1

I watched a video about Chinese cities on YouTube and encountered this sentence:

Pups that were fawned over grew to be calm regardless of their natural mother's behaviour.

I am studying English now, but I don't understand why it is "to be calm", and not merely "calm". To my mind, this sentence should be as follows:

Pups that were fawned over grew calm regardless of their natural mother's behaviour.

Could you explain why I am wrong? Could you give some references to a rule?

0

3 Answers 3

4

You are not wrong; grew calm is perfectly good English.

We sometimes use grow to before a verb - grow to like it - or before [be + adjective] - grow to be happy - to emphasise that becoming that way was a gradual process. See this explanation.

We don't say to calm as you have written in your heading, though.

3
  • Do you, british people, use verb + to be + adjective in order to show gradual process with all adjectives or not? I am russian and didn't find any resources in russian on this topic, unfortunately. Commented Nov 3, 2022 at 9:23
  • 1
    I have edited my answer to make it clearer. English speakers can, in theory, use grow to be with any adjective that makes sense after grow. Commented Nov 3, 2022 at 9:57
  • 2
    Well, to calm does exist but it's a transitive verb. The puppies could calm a distressed person, for example. But that does radically change the meaning. Commented Nov 3, 2022 at 10:13
1

The title question does not ask about the resultative adjectival usage 'grow calm' but about the variant 'grow to be calm' and the verb usage 'calm'.

  • Pups that were fawned over grew [up] to be calm regardless of their natural mother's behaviour.

is idiomatic (especially with the 'up') with the intended meaning.

  • Pups that were fawned over grew calm regardless of their natural mother's behaviour.

does not work, as it implies a relatively fast process, not the temperament modelling @Kate mentions.

  • Pups that were fawned over were calm regardless of their natural mother's behaviour.

works, but with a different (depictive not resultative) meaning.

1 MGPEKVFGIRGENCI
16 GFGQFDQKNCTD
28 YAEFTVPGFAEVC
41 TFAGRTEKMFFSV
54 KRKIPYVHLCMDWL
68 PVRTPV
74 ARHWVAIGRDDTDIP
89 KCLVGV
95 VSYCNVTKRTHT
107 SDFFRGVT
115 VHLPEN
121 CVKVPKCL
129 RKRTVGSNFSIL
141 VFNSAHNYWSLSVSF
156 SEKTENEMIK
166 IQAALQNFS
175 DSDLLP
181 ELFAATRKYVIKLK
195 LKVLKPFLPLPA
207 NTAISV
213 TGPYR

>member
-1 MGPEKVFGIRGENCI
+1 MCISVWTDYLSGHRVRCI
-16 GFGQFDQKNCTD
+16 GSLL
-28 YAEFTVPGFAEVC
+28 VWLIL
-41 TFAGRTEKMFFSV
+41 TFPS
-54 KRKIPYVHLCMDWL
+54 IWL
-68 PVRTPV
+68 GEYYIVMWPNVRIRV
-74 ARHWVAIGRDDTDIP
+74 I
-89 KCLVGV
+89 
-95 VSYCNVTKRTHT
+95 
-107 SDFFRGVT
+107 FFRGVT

• Pups that were fawned over calmed regardless of their natural mother's behaviour.

is probably unidiomatic, though adding padding (quickly calmed or calmed down [quickly]) forces the intransitive usage of the verb 'calm' / 'calm down':

calm [verb] [a intransitive verb]

:to become calm — usually used with down

  • The mayor asked the protesters to calm down so he could speak.

[Merriam-Webster]

(fuller ELU-directed answer)

1

Perhaps this makes more sense:

The concert hall was noisy. When the conductor came on stage the room grew quiet.

The parents were always noisy. For some reason, their children grew to be quiet regardless of their parent's behaviour.

3
  • Do brits often use this in oral speech or not? Commented Nov 3, 2022 at 10:17
  • 1
    It's not something you'd discuss often, so neither version is often used in oral speech. Rather than "grew quieter" in a colloquial context you'd probably say "got quieter", and if they "grew to be quieter" gradually you'd probably say "they got quieter after a while/when they grew up".
    – Stuart F
    Commented Nov 3, 2022 at 10:23
  • 1
    Could be US English - I have certainly heard and read this before. Got quieter is not the same as grew quiet
    – mplungjan
    Commented Nov 3, 2022 at 10:38

You must log in to answer this question.

Not the answer you're looking for? Browse other questions tagged .